The rest of them were along the same lines. The rest of us were not included and that was what depressed me most of all while reading about Senior Chief Petty Officer Mike Day. He was a hero, for sure. This is what Ken McDonald wrote about him.

Day spent the next six months recovering at Walter Reed, and when we all returned to the Naval Amphibious Base, in Little Creek, Va. in the fall, he received the Silver Star for “conspicuous gallantry in combat” at an award ceremony attended by just about every one of his Naval Special Warfare brothers and sisters in-port at the time. The ceremony was surreal. Many teammates were killed in action on that deployment and the memories were horribly fresh. But standing in front of them was a guy who had no business coming home. A walking miracle. A hero amongst heroes; reminding them that they survived.

He didn't stop trying to make a difference in this world.
He went on to retire from the Navy in 2008 and was unsurprisingly diagnosed with PTSD and Traumatic Brain Injury. He wrote a book about the experience; Perfectly Wounded: A Memoir About What Happens After a Miracle and worked as an advocate for wounded service members and those suffering with PTSD. Mike Day hanged himself on March 27.
At the end of the article, he wrote this.
I don’t know what needs to be done to make real change, but I’m going to do whatever I can to help. You should, too. Start by doing a buddy check. Make sure they’re okay. Be intrusive. Be a haunt. Be the non-judgmental support network they need. We’ll figure out the rest along the way. The most important and difficult part of recovery is getting on the path. Get them on it. I’ll see you there.
The answer to what needs to be done is not what you expect. The answer is in what unites all survivors. Why? You may be thinking they deserve special treatment. I totally agree with you. You may think they deserved whatever we can do. I agree with that too. What I don't agree with is not telling the people facing multiple traumatic events as part of the jobs they are willing to do, there are millions of us with PTSD after just one event. This is from The National Center For PTSD
Here are the best estimates for how common PTSD is in the U.S. adult population:
Most people who go through a traumatic event will not develop PTSD.
About 6 out of every 100 people (or 6% of the U.S. population) will have PTSD at some point in their lives. Many people who have PTSD will recover and no longer meet diagnostic criteria for PTSD after treatment. So, this number counts people who have PTSD at any point in their life, even if their symptoms go away.
About 5 out of every 100 adults (or 5%) in the U.S. has PTSD in any given year. In 2020, about 13 million Americans had PTSD.
Women are more likely to develop PTSD than men. About 8 of every 100 women (or 8%) and 4 of every 100 men (or 4%) will have PTSD at some point in their life. This is in part due to the types of traumatic events that women are more likely to experience—such as sexual assault—compared to men.
Veterans are more likely to have PTSD than civilians. Veterans who deployed to a war zone are also more likely to have PTSD than those who did not deploy.

When we leave that information out of the conversation, the result is a deadly one. Leaving us out of the conversation, and efforts leave us feeling as if we don't deserve help to heal. Even if we did, finding it is difficult. There are not enough mental health professionals as it is. Charities that could help won't because they have no idea we're out here or how many of us there are. The ones established to take care of veterans and first responders don't have room for us.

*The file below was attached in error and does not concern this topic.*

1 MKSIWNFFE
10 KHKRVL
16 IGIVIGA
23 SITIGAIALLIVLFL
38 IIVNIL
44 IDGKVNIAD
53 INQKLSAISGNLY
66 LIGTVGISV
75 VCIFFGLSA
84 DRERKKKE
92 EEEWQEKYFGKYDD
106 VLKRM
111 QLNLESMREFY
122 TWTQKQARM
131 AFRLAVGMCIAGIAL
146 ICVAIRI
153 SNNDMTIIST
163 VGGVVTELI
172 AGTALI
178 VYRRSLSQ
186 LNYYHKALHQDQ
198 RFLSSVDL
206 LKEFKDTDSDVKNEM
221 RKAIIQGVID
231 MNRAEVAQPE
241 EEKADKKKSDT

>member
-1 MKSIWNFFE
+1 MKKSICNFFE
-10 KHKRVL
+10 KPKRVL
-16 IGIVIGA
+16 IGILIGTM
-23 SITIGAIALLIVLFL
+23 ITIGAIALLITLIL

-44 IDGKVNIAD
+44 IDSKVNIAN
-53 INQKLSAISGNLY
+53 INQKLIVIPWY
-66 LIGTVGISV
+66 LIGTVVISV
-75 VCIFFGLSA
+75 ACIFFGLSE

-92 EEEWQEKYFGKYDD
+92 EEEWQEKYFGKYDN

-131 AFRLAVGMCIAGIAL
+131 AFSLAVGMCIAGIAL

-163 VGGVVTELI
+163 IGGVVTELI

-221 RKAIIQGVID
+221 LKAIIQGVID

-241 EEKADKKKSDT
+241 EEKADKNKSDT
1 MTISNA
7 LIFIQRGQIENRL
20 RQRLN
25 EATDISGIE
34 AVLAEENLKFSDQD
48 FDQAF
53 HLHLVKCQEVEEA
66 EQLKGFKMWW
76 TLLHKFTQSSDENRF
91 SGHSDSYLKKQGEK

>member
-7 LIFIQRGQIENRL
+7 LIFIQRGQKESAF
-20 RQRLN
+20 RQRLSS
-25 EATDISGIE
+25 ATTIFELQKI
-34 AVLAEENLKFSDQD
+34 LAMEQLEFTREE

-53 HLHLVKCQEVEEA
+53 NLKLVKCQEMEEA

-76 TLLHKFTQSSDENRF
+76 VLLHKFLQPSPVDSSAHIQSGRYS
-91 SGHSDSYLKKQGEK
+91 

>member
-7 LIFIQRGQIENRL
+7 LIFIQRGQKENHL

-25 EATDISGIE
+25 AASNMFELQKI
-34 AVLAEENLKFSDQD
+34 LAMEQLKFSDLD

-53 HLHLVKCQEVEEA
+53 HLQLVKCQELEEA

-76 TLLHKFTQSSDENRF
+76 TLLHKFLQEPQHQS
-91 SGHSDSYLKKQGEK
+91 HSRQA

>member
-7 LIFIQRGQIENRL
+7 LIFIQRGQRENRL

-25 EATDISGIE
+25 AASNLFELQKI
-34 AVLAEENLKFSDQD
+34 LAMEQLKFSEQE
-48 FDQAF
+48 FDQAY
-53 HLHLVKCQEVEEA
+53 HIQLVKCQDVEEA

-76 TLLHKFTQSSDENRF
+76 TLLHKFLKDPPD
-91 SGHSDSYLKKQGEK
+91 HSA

While all this has been bad for us when the veterans and first responders have no clue we exist, they are robbed of the best form of healing they could ever have. These men and women were willing to die for the sake of others. They'd be willing to help us more than they are willing to help themselves. In the process, it would give them a better understanding as to why they suffer from multiple traumas when we are changed by all too often, just one of them.

Right now, they still don't think they deserve help. They still think they should be stronger and see it as a weakness. No matter how many suicide awareness events happen around the country, the event that needs to happen is a survivor event where veterans can meet survivors of all other events. Let them hear our stories of the trauma and what worked to help us heal. If we share the journey from victim to survivor with them, they will see themselves through different eyes!

Kathie Costos Author of Ministers Of The Mystery Series

Friday, April 28, 2023

Don't let a politician turn your faith into their business!

Wounded Times
Kathie Costos
April 28, 2023

What you believe on a religious basis, is what you were free to choose. Would you want someone else passing laws based on what they believe if it went against your own?

Which church do you belong to among the Christian houses on this list? If you chose to be Catholic, which of the 24 different ones did you choose? If you chose to be Protestant, which one of these did you choose? If you chose to be Orthodox, which one did you become? Do you think that everyone else has chosen the wrong one because you are so sure your choice was the only right one? Would you want someone else to be able to take away what you chose was right for you? Then why would you, or anyone else be allowed to do it to others? Should you have the right to take away the choices of non-denominationalism? Should you have the right to force spiritual but not religious believers to pick something you find acceptable? What about the other faiths in the country, Jewish, Muslim, Hindu, and others among the people of this country? What about atheist people? Shouldn't they also have the same right to know they are protected as well as everyone else?